My final step before hanging yarn to dry is to always spin water out of the yarn. It was something I started doing just after being commissioned for a 350-skein order. Now, I could’ve gone out and bought three or four more dry racks, but that was not going to work for our house – I had to put dry racks on top of a patio table so our old dog would not pee on or stick his little boogery dog nose onto the yarn – it still would not change the fact that it was taking at least 24 hours for a full rack of yarn to dry. Instead, it meant spinning out as much water as I could during the spin cycle of our washing machine. Dry time went down to about 8 hours or less. Drying was especially quick on a hot, sunny summer day with a good light breeze. I finished that order with time to spare with my three kids being in the house too!




  1. Find a good yarn dye that will work with your particular setup. I spent a lot of time researching yarn dyes and what supplies/”chemicals” were necessary for the dyeing process. I started out with Kool Aid and food coloring dyes, because I still wanted to be able to use the pots and pans in my kitchen to cook meals with (and other dyes require you to use separate pots and pans). Once I found that I could not get certain colors, I researched other dyes and settled on one that had a similar process to dyeing with Kool Aid/food coloring and chose that set of dyes.There really is no specific brand that I’d recommend, but Jacquard and Procion dyes usually are the more widely used. You will also use different ingredients when dyeing cotton, so be aware, dyes do not always work with all yarn.




  1. Lastly, try multiple dye techniques before deciding on what you will use for your signature dye technique. I always suggest this, mainly because my personal dye technique is a cross between a couple different techniques.I wanted to a quick process like how it was doing solid yarns, but not just rely on solid colors in my line up. I also love the speckle dye trend, so I could always pair a solid color and speckle over the top of the solid color.

You know what process will be best for your setup and the dyes you use.

What do you think?




Let me know if you’ve tried any of these above and how they’ve worked out for you!

Work from Home Mom Tips: Time Management

February 16, 2017

As irony would have it, the time I had scheduled to sit down and write this post kinda fell by the wayside due to a fussy baby girl who needed her mommy. Family ALWAYS comes first, so this post is slightly delayed. Baby girl got her nap, and mama got the best snuggles. You can’t get these early years back…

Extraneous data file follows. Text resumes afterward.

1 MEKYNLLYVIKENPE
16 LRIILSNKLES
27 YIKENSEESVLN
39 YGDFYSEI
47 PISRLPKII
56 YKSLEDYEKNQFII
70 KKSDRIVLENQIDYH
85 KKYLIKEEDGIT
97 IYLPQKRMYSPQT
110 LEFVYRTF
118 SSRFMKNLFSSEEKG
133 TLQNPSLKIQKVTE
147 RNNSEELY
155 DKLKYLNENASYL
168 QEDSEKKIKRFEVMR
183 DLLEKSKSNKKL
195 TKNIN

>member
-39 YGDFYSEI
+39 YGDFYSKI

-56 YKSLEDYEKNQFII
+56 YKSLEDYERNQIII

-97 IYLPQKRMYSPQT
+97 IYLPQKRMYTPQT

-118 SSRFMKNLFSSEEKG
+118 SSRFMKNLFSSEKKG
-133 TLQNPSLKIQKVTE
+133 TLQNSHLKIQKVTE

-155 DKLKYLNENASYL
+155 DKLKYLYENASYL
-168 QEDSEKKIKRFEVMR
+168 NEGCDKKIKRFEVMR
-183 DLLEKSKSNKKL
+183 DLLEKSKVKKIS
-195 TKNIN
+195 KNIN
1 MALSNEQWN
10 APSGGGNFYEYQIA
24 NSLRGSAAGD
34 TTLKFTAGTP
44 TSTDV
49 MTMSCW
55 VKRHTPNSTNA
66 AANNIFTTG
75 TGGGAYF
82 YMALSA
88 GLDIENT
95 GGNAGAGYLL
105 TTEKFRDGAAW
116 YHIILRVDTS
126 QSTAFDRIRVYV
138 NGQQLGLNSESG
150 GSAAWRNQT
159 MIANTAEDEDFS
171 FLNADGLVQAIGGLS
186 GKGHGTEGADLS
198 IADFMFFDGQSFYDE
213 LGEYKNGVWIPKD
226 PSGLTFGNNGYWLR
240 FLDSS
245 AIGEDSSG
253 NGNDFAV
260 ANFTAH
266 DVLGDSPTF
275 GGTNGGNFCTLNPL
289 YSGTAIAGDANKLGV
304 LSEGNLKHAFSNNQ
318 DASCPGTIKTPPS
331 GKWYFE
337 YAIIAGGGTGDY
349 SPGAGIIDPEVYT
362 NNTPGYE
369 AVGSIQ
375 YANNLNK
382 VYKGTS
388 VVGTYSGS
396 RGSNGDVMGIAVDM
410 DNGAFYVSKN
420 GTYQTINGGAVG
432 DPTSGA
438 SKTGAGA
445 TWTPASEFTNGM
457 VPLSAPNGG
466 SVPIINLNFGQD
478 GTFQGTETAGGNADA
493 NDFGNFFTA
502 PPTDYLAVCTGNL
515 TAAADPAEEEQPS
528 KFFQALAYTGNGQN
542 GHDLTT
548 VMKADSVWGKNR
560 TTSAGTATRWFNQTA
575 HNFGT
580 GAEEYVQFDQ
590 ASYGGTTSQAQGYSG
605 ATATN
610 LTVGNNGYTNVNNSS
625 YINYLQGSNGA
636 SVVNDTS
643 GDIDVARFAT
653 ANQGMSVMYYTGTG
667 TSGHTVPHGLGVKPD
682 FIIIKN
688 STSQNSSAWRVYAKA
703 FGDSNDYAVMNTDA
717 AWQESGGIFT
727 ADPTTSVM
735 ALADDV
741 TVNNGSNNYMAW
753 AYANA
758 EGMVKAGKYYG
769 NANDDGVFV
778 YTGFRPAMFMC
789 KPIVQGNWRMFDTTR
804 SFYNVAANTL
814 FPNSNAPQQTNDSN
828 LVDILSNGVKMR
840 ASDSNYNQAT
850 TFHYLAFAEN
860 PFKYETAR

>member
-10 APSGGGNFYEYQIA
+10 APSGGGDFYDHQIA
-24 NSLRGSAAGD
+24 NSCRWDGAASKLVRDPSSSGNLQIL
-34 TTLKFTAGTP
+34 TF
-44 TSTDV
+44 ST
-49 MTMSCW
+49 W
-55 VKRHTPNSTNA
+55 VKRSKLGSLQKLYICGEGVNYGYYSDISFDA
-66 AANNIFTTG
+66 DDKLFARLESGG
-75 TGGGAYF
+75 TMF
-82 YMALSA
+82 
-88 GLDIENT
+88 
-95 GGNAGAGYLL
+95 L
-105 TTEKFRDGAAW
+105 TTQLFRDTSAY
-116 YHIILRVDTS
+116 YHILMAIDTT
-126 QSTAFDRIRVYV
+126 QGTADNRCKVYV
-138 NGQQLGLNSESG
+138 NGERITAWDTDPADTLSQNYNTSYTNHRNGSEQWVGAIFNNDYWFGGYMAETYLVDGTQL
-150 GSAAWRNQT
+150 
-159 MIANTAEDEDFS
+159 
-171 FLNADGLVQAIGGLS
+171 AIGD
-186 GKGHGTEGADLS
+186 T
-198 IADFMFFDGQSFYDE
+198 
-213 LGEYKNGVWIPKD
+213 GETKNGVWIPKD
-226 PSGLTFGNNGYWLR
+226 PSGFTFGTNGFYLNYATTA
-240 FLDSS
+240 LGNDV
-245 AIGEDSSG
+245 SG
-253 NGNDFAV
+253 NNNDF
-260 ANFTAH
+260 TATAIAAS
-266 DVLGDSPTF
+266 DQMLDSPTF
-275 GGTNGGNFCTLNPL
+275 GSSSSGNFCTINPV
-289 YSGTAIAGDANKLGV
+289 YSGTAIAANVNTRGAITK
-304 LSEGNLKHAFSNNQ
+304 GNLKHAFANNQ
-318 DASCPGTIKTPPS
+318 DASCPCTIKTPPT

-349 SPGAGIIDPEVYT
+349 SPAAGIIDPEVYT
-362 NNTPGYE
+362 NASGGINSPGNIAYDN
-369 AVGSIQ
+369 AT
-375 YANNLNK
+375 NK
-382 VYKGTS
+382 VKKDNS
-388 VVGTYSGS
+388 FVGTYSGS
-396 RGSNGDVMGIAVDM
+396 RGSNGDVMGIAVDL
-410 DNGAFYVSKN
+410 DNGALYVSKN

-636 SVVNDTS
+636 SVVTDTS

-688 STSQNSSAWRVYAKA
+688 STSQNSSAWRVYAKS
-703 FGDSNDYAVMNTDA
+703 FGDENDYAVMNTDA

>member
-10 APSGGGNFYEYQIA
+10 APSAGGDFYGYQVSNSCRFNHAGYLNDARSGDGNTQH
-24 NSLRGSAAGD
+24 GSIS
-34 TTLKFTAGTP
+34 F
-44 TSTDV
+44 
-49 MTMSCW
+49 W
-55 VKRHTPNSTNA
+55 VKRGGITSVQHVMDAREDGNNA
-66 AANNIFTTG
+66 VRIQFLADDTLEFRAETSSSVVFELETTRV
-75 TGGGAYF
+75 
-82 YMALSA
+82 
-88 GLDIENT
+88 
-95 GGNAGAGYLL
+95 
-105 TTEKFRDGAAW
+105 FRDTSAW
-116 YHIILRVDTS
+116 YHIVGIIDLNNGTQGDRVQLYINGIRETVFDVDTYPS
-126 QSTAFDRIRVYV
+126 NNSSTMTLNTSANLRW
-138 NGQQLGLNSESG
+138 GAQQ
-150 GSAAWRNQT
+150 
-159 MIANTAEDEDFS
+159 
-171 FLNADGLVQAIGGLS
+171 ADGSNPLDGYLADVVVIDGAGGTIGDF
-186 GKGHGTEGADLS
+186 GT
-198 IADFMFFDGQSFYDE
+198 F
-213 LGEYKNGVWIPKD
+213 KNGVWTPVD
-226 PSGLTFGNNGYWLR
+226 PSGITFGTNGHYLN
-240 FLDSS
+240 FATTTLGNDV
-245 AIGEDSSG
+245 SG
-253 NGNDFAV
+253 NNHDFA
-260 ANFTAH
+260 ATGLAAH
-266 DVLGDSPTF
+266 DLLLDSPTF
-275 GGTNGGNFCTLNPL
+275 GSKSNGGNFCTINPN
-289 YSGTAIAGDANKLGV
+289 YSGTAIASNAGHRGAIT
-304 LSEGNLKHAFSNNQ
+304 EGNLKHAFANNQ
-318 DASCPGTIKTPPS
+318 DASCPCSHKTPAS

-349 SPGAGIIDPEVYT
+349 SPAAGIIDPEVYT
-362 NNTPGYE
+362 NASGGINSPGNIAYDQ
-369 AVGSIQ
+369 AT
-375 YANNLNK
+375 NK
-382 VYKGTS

There’s a hashtag floating around Instagram using the term “mompreneur”. I suppose you could say that I have been a dedicated mompreneur for a good five years now, and it has not always been easy. A lot of people ask me how I do it, and I even blogged about being a mom and business owner back in 2012. Back then, it was just Peanut and I.  Sharky and baby Ola have been added to the mix, so how we do things has changed a lot.

With the support of my partner, #TeamDennis, and the encouragement of my mother, I’ve been back at it doing the mompreneur thing. I’ve likened it to spinning plates that are on fire in a lion’s den while those lions are juggling chainsaws, but that could possibly be a slight exaggeration.




Being a work from home mommy is not for the faint of heart and it’s not for every family. Every family has different needs. It’s important for me to have something to do while my kiddos are in school or enjoy free play time around the house, because they all are pretty independent.

I thought that my personal experience may not be like everyone else’s, so I consulted with a few of my mompreneur friends for input as well. Here’s some tips and tricks on how you can manage your time and work flow with your babies in tow:

  1. Be productive during nap time. Just about every mom that responded to me mentioned that they try to get the most work done during nap time. Every so often, the stars align and I can get Sharky and Ola to nap at the same time and I can focus on items that require my undivided attention. If your babies can sleep through conversations, get your important phone calls out of the way. You’ll have little to no interruptions from your toddler who might want juice, food, potty time, or just needs mom’s attention. If you have a business where you utilize shipping, make sure shipment pick ups or drop offs are scheduled around naps. There’s nothing worse than a kiddo who has not gotten their full nap AND there’s some valuable time lost if your deliveries wake up the kiddos.

    Sharky is proudly proclaiming that he’s helping mommy carry the mail.